The greatest form of domination, according to Lukes, is ‘the power to prevent people from having grievances by shaping their perceptions so that they accept their role in the existing order of things, either because they can see no alternative to it, or because they see it as natural and unchangeable, or because they value it as divinely ordained and beneficial.’ This third dimension explains things that otherwise confound, such as – why do women participate in the killing of girl children, or think it is OK for their husbands to beat them? Or, why do Hindu ceremonies require Brahmins to be fed?


4.    The Logic of Power – Mancur Olsen – 2000

What is this beast called government, which the philosopher Thomas Hobbes likened to a twisted sea monster and a gatekeeper of hell in his book ‘Leviathan’ in 1651? How did it come about? Why do we need it? What would happen if it didn’t exist? Would life be ‘nasty, brutal and short’ in its absence? Though not among those who spent happy years of unemployment studying for civil service exams, I have always been fascinated by these questions.

The simplest, and most potent, explanation of government is from this essay by Olsen. He likens it to a stationary bandit, one who has acquired a monopoly over theft in a given area and whose interests thereby have changed dramatically. He will not bother to steal any more, and will demand a hafta from his victims instead. He will reduce the percentage of hafta so that his victims retain incentives to produce and trade, and may even spend some of his takings on public goods that benefit his victims, like education and health, and make them more productive. He will become the government, and the hafta tax. Government, therefore, arises because of the rational self-interest of those who can organize the greatest capacity for violence.


5.    Representation, Citizenship and the Public Domain in Democratic Decentralization – Jesse C. Ribot – 2007

Some common questions we in the NGO sector faced back in the 1990s were – who has given you the right to do what you are doing? And, who are you accountable to? That we had no answers did not trouble us – we were confident that we did ‘good’ work, for which donor agencies gave us money, and who was anybody to question our intentions anyway in a free country? I for one balked only when the international charity I worked for began to claim that it was speaking for India’s poor at various international development forums. How did an organization that was accountable to a board consisting of three old white men take on the responsibility of representing India’s 300 million plus poor? Certainly, nobody from the 300 million had a say in this.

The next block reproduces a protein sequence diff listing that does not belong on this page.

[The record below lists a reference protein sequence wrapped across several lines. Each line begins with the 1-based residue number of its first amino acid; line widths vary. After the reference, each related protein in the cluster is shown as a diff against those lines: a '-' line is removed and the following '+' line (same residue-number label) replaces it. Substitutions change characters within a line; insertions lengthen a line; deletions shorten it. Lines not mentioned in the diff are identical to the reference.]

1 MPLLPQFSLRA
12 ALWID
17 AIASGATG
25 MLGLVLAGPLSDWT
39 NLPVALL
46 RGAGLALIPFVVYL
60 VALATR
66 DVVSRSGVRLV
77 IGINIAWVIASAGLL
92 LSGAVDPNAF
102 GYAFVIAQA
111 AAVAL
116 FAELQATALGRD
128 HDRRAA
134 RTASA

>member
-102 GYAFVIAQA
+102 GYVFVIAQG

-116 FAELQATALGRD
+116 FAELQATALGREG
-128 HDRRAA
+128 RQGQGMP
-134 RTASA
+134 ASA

My argument against such acts of delusion, and for a rational role for NGOs in the development space, would have been better for a reading of Ribot’s paper. Democracy requires strong institutions to pay dividends, as everyone tells us in this season of elections. Ribot is considerably more specific; he says that these institutions should be democratic, and for them to be democratic they have to be representative – accountable to people, and equipped with the power to make policy and to convert policy into practise. People should ‘belong’ to such institutions by virtue of residence and not ethnicity, religion, linguistic affinity or any other identity or interest-based identifiers. And these institutions should retain substantial powers in the public political space, where citizens feel able and entitled to influence authorities.

‘Good’ public institutions, therefore, are not merely those that do good work. They also strengthen democracy by being representative of society, by enabling citizenship, and by enhancing the public domain.